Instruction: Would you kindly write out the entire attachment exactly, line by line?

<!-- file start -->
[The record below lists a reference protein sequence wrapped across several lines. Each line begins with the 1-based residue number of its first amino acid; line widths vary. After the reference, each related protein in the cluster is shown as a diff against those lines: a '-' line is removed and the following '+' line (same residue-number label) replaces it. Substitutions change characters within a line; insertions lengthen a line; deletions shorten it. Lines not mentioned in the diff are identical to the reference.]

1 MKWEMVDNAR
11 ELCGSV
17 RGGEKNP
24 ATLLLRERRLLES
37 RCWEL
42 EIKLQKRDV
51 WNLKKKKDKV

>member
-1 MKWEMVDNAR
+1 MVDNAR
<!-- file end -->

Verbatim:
[The record below lists a reference protein sequence wrapped across several lines. Each line begins with the 1-based residue number of its first amino acid; line widths vary. After the reference, each related protein in the cluster is shown as a diff against those lines: a '-' line is removed and the following '+' line (same residue-number label) replaces it. Substitutions change characters within a line; insertions lengthen a line; deletions shorten it. Lines not mentioned in the diff are identical to the reference.]

1 MKWEMVDNAR
11 ELCGSV
17 RGGEKNP
24 ATLLLRERRLLES
37 RCWEL
42 EIKLQKRDV
51 WNLKKKKDKV

>member
-1 MKWEMVDNAR
+1 MVDNAR